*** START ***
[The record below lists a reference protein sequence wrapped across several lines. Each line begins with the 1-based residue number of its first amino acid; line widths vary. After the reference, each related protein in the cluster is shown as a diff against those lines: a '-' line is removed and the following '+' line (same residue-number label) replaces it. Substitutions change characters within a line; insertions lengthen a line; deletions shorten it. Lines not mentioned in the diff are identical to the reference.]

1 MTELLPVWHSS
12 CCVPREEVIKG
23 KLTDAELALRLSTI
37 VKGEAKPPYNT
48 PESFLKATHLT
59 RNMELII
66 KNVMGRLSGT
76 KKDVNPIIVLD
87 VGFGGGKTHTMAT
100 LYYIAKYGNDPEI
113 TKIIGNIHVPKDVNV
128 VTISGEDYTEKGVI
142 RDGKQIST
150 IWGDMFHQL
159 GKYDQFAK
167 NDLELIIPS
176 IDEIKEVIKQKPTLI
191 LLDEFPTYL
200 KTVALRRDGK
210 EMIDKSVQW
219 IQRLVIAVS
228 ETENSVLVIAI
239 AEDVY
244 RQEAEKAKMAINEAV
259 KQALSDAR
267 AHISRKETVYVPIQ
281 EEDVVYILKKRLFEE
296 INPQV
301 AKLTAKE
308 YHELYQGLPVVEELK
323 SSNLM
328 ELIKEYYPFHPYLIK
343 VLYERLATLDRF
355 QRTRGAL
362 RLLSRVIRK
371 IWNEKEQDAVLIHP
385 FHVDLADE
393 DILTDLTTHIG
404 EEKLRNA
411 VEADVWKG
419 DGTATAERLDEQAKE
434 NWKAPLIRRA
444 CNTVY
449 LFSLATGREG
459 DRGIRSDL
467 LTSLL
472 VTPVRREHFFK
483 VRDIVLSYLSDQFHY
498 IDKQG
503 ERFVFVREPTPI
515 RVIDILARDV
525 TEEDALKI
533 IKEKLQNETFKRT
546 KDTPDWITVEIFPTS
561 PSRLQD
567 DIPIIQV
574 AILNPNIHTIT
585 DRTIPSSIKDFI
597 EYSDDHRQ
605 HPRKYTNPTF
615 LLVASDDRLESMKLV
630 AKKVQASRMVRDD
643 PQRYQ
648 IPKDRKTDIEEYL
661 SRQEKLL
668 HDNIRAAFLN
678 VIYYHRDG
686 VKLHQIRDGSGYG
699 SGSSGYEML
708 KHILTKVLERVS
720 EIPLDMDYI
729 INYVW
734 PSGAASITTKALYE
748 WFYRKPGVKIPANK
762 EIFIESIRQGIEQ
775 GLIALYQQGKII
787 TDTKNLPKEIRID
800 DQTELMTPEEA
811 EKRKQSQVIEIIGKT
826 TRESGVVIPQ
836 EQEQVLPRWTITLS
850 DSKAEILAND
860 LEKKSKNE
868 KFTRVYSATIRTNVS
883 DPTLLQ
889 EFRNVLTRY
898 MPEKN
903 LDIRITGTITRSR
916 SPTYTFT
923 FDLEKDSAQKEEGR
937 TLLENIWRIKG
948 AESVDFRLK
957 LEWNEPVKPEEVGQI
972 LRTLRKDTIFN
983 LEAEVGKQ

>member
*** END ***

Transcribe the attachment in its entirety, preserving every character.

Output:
[The record below lists a reference protein sequence wrapped across several lines. Each line begins with the 1-based residue number of its first amino acid; line widths vary. After the reference, each related protein in the cluster is shown as a diff against those lines: a '-' line is removed and the following '+' line (same residue-number label) replaces it. Substitutions change characters within a line; insertions lengthen a line; deletions shorten it. Lines not mentioned in the diff are identical to the reference.]

1 MTELLPVWHSS
12 CCVPREEVIKG
23 KLTDAELALRLSTI
37 VKGEAKPPYNT
48 PESFLKATHLT
59 RNMELII
66 KNVMGRLSGT
76 KKDVNPIIVLD
87 VGFGGGKTHTMAT
100 LYYIAKYGNDPEI
113 TKIIGNIHVPKDVNV
128 VTISGEDYTEKGVI
142 RDGKQIST
150 IWGDMFHQL
159 GKYDQFAK
167 NDLELIIPS
176 IDEIKEVIKQKPTLI
191 LLDEFPTYL
200 KTVALRRDGK
210 EMIDKSVQW
219 IQRLVIAVS
228 ETENSVLVIAI
239 AEDVY
244 RQEAEKAKMAINEAV
259 KQALSDAR
267 AHISRKETVYVPIQ
281 EEDVVYILKKRLFEE
296 INPQV
301 AKLTAKE
308 YHELYQGLPVVEELK
323 SSNLM
328 ELIKEYYPFHPYLIK
343 VLYERLATLDRF
355 QRTRGAL
362 RLLSRVIRK
371 IWNEKEQDAVLIHP
385 FHVDLADE
393 DILTDLTTHIG
404 EEKLRNA
411 VEADVWKG
419 DGTATAERLDEQAKE
434 NWKAPLIRRA
444 CNTVY
449 LFSLATGREG
459 DRGIRSDL
467 LTSLL
472 VTPVRREHFFK
483 VRDIVLSYLSDQFHY
498 IDKQG
503 ERFVFVREPTPI
515 RVIDILARDV
525 TEEDALKI
533 IKEKLQNETFKRT
546 KDTPDWITVEIFPTS
561 PSRLQD
567 DIPIIQV
574 AILNPNIHTIT
585 DRTIPSSIKDFI
597 EYSDDHRQ
605 HPRKYTNPTF
615 LLVASDDRLESMKLV
630 AKKVQASRMVRDD
643 PQRYQ
648 IPKDRKTDIEEYL
661 SRQEKLL
668 HDNIRAAFLN
678 VIYYHRDG
686 VKLHQIRDGSGYG
699 SGSSGYEML
708 KHILTKVLERVS
720 EIPLDMDYI
729 INYVW
734 PSGAASITTKALYE
748 WFYRKPGVKIPANK
762 EIFIESIRQGIEQ
775 GLIALYQQGKII
787 TDTKNLPKEIRID
800 DQTELMTPEEA
811 EKRKQSQVIEIIGKT
826 TRESGVVIPQ
836 EQEQVLPRWTITLS
850 DSKAEILAND
860 LEKKSKNE
868 KFTRVYSATIRTNVS
883 DPTLLQ
889 EFRNVLTRY
898 MPEKN
903 LDIRITGTITRSR
916 SPTYTFT
923 FDLEKDSAQKEEGR
937 TLLENIWRIKG
948 AESVDFRLK
957 LEWNEPVKPEEVGQI
972 LRTLRKDTIFN
983 LEAEVGKQ

>member